A trip to Hampi should atleast be 4 nights and 5 days so that it allows students to explore the various monuments and experience the activities curated for this module comfortably, with clear learning outcomes.
Given below are a few activities that can be conducted at this destination, along with the appropriate age group. Our forte is customisation, so feel free to select ONE, ALL or ANY combination of the below activities to design a trip unique to your curriculum and experiential learning needs.
Daroji Sloth Bear Sanctuary was exclusively created for the preservation of the Indian Sloth Bear. It is located at a distance of 15 km from the Hampi main site. Locally known as Karadi, the Sloth Bear (Melursus Ursinus) lives in open scrub forests having outcrop of rocks, tumbled boulders and caves as shelter. It is a protected species, listed in the Schedule I of the Indian Wildlife Protection Act, 1972 as well as in the Appendix I of the Convention on International Trade in Endangered Species.
A visit to this sanctuary will provide students a unique opportunity to experience this threatened species in their natural habitat and understand the corresponding conservation issues.
Along with the tour of Holy enclosure and Royal enclosure, we will organise a treasure hunt as part of the internalisation activity. Covering Hemakuta Hill group of monuments, two-storied gateway, Monolithic Ganeshas, Virupaksha Temple and Bazaar.
We shall also visit the Royal center area comprising of the Lotus Mahal, Elephant Stables, Queens Bath and Hazara Rama.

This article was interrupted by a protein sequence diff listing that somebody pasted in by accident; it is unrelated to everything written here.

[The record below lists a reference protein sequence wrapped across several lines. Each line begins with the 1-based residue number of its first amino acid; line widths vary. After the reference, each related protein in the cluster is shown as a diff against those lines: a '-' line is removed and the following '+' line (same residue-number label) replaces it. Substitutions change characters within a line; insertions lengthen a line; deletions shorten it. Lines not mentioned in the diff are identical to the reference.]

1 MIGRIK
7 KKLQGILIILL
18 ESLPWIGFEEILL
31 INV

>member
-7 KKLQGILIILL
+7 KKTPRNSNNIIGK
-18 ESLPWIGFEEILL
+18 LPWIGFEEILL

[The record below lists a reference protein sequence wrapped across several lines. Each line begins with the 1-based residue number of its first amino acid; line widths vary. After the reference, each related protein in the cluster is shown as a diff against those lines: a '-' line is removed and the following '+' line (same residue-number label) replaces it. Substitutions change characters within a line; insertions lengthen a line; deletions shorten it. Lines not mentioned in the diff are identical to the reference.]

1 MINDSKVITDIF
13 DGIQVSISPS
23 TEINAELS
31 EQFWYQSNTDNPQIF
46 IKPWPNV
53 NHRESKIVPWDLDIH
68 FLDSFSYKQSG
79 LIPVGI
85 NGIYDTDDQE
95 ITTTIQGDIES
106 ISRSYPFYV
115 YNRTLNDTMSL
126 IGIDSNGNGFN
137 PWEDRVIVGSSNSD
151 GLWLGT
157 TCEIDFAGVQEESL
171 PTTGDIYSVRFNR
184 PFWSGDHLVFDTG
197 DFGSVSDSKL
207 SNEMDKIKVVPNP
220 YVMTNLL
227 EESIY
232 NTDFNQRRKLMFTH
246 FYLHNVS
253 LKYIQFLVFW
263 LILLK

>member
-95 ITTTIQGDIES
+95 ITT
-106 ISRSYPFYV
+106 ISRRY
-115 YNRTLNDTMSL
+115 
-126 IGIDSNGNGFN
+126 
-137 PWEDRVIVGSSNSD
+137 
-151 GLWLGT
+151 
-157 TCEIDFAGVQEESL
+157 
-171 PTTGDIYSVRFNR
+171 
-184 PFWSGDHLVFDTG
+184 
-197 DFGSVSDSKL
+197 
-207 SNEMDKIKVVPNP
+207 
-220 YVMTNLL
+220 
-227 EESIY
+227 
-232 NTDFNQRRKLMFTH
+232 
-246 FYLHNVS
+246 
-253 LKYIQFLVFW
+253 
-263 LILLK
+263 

The mock excavation activity will offer students an amazing insight into the world of Archaeology and help them understand as to how discoveries about civilizations are made.
They will learn how finding leads to clues and helps archaeologists form a narrative and get their hands dirty in the process .
This tour will give you a glimpse of the life in village settlements around Hampi and an opportunity to enjoy the stunning landscapes. We will ride on bullock carts as we explore villages, the rural countryside, farms, and ancient cave paintings. We will handicraft organisation and banana plantations.
Chitradurga Fort or as the British called it Chitaldoorg, is a fortification that straddles several hills and a peak overlooking a flat valley in the Chitradurga District, Karnataka, India. The fort's name Chitrakaldurga, which means 'picturesque fort' in Kannada, is the namesake of the town Chitradurga and its administrative district.
These architectural marvels represent India and the fear of losing them has generated a pressing need for the protection of these monuments. According to the scholars, rampant quarrying and blasting accompanied by the rains have weakened the structures, leading in their damage.
Cracks have been seen on a few other important monuments in the complex as well. Despite of the regulation to stop quarrying, its operation is still a continuous one, mainly in the surrounding villages of Venkatapura and Gudalkere Bukkasagera.
Steps are being taken to conserve this world heritage and the Archeological Survey of India (ASI) hopes to put an end to these illicit practices in the area.